Checked Off the List

One of the things on my “to do” list this summer was putting a coat of deck paint on the deck. When we had the deck installed, we opted for a Lowe’s brand of composite decking. It was cheaper than Trex. I chose a light gray and love the way it looked. It was fine for a year and a half. Then I began to see blackish speckles. I thought they were ash from the fireplace smoke but it got worse. I had to use deck cleaner every six weeks to keep the deck looking good. So much for maintenance free decking from Lowe’s, and when I went online I found lots of other people with the same complaint.

I was whining to a friend who told me they had had the same problem and painted their deck with a product from Home Depot. She said it had lasted six years.

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There is a Home Depot in Salisbury, MD and one in Annapolis. Both are an hour away. I chose to go to Annapolis because I can also stop in at Trader Joe’s. That was five years ago.

This summer I noticed some staining that wouldn’t clean off and some chipping on the benches so it was time to paint again. Every five years I can live with. Cleaning the deck every six weeks. Nope!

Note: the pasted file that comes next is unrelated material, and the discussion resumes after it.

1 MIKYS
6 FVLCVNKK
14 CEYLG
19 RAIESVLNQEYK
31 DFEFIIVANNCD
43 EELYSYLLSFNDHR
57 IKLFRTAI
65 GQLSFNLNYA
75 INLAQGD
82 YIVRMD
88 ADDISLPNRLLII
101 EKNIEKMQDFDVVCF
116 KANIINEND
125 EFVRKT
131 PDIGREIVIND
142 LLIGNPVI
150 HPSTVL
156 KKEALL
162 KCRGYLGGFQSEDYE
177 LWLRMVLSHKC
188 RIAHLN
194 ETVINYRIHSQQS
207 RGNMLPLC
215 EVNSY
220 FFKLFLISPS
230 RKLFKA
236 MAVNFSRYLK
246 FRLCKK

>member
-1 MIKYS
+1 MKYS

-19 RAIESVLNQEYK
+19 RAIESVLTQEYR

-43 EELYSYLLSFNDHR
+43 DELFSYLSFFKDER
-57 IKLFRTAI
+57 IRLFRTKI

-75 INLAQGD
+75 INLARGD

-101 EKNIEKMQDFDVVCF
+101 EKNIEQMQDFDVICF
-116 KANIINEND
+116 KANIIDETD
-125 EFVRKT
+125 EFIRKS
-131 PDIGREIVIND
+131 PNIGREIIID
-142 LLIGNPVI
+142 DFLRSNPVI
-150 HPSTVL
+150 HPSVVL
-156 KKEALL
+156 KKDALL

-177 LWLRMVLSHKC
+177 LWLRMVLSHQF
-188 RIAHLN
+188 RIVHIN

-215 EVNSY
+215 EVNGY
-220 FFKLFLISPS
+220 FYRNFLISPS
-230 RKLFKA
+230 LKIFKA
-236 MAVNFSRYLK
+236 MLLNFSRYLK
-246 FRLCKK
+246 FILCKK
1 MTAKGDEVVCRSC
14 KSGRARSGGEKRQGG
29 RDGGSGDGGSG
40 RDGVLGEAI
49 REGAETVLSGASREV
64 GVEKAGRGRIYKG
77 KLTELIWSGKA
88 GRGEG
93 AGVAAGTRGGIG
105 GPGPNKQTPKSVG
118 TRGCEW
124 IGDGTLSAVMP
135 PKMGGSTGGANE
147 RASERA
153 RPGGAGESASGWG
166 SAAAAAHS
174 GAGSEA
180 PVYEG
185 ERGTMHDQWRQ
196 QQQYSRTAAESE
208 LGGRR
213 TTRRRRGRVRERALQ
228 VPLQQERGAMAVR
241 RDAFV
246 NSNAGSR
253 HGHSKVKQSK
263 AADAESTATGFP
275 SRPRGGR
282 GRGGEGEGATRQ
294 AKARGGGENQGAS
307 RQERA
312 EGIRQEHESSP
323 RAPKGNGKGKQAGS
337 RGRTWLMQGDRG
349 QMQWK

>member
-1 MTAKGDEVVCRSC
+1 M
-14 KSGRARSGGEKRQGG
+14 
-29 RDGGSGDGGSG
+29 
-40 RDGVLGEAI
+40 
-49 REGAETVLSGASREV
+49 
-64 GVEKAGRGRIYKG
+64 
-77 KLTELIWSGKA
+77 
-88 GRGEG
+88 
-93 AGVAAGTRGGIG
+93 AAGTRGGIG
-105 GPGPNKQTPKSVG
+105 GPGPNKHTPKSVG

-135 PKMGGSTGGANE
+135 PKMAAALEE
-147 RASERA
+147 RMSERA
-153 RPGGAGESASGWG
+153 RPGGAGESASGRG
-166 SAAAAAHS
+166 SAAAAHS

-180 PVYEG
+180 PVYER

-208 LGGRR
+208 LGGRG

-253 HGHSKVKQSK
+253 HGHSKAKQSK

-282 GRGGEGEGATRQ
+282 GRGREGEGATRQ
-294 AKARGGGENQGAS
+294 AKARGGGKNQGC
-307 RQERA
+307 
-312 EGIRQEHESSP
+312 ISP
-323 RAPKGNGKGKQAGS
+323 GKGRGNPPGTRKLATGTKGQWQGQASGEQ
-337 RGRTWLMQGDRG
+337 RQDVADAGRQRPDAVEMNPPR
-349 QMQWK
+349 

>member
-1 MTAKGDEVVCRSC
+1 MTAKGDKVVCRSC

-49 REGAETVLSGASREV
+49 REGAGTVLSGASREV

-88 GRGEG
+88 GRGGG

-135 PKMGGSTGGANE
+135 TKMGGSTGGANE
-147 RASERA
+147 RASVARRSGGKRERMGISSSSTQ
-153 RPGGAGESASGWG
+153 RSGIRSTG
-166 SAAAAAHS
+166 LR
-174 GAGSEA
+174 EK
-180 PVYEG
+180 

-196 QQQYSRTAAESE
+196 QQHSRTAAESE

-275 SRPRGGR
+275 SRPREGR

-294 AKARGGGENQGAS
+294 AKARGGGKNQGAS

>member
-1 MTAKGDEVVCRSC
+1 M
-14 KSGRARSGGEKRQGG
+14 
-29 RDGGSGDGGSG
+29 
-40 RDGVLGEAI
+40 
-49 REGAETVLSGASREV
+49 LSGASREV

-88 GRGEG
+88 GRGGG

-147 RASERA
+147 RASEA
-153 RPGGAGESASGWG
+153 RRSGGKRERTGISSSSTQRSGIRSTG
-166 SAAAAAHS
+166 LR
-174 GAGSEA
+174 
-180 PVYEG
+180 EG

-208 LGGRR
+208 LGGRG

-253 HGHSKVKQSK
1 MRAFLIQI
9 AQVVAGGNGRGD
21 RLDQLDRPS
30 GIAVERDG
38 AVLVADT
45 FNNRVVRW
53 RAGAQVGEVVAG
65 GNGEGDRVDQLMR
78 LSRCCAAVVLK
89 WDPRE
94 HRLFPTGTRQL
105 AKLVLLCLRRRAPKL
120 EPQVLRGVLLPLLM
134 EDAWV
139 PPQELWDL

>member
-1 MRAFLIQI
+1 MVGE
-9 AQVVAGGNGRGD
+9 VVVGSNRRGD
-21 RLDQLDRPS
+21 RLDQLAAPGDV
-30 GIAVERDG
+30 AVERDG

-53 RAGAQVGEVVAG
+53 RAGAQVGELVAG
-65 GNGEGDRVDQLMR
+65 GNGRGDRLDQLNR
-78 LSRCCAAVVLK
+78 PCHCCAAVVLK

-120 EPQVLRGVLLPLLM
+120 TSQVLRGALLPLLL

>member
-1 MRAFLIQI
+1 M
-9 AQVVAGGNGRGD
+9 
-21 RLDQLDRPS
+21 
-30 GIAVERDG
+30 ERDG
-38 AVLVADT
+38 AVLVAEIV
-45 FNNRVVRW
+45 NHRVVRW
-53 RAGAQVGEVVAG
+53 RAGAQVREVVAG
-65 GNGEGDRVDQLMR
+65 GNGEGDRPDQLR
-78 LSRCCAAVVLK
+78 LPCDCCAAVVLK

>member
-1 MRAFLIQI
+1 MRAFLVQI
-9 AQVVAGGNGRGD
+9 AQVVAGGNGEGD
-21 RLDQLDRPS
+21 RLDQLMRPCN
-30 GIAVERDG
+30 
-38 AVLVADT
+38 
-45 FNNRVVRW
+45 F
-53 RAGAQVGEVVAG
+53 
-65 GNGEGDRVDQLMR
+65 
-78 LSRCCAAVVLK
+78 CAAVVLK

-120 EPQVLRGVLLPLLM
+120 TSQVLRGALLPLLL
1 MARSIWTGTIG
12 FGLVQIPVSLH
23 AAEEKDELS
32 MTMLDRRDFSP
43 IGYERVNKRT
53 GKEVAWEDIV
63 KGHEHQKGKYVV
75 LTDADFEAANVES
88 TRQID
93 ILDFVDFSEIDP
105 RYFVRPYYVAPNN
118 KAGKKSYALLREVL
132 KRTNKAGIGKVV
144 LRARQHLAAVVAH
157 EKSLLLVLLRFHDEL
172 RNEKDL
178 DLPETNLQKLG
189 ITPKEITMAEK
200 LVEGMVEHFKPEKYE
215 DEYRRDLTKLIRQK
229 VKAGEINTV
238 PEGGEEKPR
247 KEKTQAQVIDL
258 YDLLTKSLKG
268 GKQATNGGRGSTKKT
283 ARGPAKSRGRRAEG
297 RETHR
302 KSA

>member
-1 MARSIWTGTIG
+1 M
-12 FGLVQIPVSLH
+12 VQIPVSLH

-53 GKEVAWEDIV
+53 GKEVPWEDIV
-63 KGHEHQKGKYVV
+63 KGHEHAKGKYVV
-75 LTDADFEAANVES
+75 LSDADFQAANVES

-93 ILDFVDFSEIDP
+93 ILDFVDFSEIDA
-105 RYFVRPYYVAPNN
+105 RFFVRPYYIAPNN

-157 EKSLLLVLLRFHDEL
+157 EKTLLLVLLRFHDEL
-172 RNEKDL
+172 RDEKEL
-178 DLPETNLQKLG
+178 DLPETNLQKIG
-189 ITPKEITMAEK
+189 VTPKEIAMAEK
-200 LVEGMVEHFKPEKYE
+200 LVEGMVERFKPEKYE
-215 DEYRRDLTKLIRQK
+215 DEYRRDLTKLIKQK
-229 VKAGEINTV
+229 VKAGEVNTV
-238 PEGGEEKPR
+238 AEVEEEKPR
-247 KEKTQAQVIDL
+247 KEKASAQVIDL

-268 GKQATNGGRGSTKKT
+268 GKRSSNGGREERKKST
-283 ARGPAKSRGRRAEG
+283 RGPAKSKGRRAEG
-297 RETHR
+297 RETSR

I had to wait for a spell of dry weather and spent one morning washing the deck with deck cleaner. The next morning I made sure there weren’t any twigs or leaves stuck in between the planks. The following morning I put on my painting jeans and shirt and painting socks (because I didn’t want to risk getting any dirt on the deck from my shoes – this is not my first painting rodeo) and went to work. There was some cutting in and some bending to get under the benches, but the rest was done with a roller on a long handle. I was finished in two hours. One more thing ticked off the list that never quits.

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This picture was taken this morning so the sun isn’t on the deck yet. You can already see some leaves – a portent of what’s coming from all the wonderful old silver maples on our property. We put log carriers on the deck in the lower right hand corner of this photo and stack wood for our daily winter fires. Usually the first fire is in mid-October so we’ll start hauling wood soon.

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The hyacinth bean seeds given to me by my friend who died last spring have gone wild. This lush greenery is from two plants! I think about Marylou every time I walk through the arches.

I continue to harvest tomatoes but have been putting them in plastic bags in the freezer. When cooler fall weather arrives, I’ll make sauce and can them. Next year I will not plant so many. The garden beds will soon be cleaned out and winter kale planted. I might even put in some lettuce seeds and see if the season stretches enough to get some salads before hard frosts. I’m looking forward to fall.

 

 

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